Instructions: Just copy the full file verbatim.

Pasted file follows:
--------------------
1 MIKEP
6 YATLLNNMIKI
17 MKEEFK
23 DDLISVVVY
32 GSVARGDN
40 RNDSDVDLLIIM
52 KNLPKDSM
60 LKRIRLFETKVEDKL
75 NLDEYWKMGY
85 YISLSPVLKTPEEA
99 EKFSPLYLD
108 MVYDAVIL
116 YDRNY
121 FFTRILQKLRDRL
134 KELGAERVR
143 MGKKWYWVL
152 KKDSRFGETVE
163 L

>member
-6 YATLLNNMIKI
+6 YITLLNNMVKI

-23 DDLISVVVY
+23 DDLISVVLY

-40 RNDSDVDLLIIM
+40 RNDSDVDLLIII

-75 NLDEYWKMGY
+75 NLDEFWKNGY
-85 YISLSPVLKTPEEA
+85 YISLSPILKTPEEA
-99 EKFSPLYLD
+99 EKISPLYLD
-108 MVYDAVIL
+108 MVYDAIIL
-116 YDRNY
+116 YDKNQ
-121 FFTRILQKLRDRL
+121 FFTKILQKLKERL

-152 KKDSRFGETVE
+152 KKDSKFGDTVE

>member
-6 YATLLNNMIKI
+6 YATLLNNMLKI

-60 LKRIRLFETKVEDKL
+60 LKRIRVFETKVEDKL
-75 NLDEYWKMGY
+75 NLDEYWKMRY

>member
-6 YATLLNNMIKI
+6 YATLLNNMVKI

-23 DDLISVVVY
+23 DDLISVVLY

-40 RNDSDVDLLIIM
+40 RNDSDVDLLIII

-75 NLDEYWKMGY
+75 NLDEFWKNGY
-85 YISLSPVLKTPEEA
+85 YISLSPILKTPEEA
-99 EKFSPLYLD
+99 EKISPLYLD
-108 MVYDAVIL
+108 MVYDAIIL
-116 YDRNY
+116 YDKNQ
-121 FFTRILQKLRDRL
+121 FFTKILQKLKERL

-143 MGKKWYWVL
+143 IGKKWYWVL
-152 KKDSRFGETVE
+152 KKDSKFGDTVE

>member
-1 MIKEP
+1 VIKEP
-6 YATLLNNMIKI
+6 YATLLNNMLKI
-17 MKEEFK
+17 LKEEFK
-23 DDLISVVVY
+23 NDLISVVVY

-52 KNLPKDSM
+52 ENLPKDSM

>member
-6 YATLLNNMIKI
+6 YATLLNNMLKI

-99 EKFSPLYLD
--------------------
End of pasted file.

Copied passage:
1 MIKEP
6 YATLLNNMIKI
17 MKEEFK
23 DDLISVVVY
32 GSVARGDN
40 RNDSDVDLLIIM
52 KNLPKDSM
60 LKRIRLFETKVEDKL
75 NLDEYWKMGY
85 YISLSPVLKTPEEA
99 EKFSPLYLD
108 MVYDAVIL
116 YDRNY
121 FFTRILQKLRDRL
134 KELGAERVR
143 MGKKWYWVL
152 KKDSRFGETVE
163 L

>member
-6 YATLLNNMIKI
+6 YITLLNNMVKI

-23 DDLISVVVY
+23 DDLISVVLY

-40 RNDSDVDLLIIM
+40 RNDSDVDLLIII

-75 NLDEYWKMGY
+75 NLDEFWKNGY
-85 YISLSPVLKTPEEA
+85 YISLSPILKTPEEA
-99 EKFSPLYLD
+99 EKISPLYLD
-108 MVYDAVIL
+108 MVYDAIIL
-116 YDRNY
+116 YDKNQ
-121 FFTRILQKLRDRL
+121 FFTKILQKLKERL

-152 KKDSRFGETVE
+152 KKDSKFGDTVE

>member
-6 YATLLNNMIKI
+6 YATLLNNMLKI

-60 LKRIRLFETKVEDKL
+60 LKRIRVFETKVEDKL
-75 NLDEYWKMGY
+75 NLDEYWKMRY

>member
-6 YATLLNNMIKI
+6 YATLLNNMVKI

-23 DDLISVVVY
+23 DDLISVVLY

-40 RNDSDVDLLIIM
+40 RNDSDVDLLIII

-75 NLDEYWKMGY
+75 NLDEFWKNGY
-85 YISLSPVLKTPEEA
+85 YISLSPILKTPEEA
-99 EKFSPLYLD
+99 EKISPLYLD
-108 MVYDAVIL
+108 MVYDAIIL
-116 YDRNY
+116 YDKNQ
-121 FFTRILQKLRDRL
+121 FFTKILQKLKERL

-143 MGKKWYWVL
+143 IGKKWYWVL
-152 KKDSRFGETVE
+152 KKDSKFGDTVE

>member
-1 MIKEP
+1 VIKEP
-6 YATLLNNMIKI
+6 YATLLNNMLKI
-17 MKEEFK
+17 LKEEFK
-23 DDLISVVVY
+23 NDLISVVVY

-52 KNLPKDSM
+52 ENLPKDSM

>member
-6 YATLLNNMIKI
+6 YATLLNNMLKI

-99 EKFSPLYLD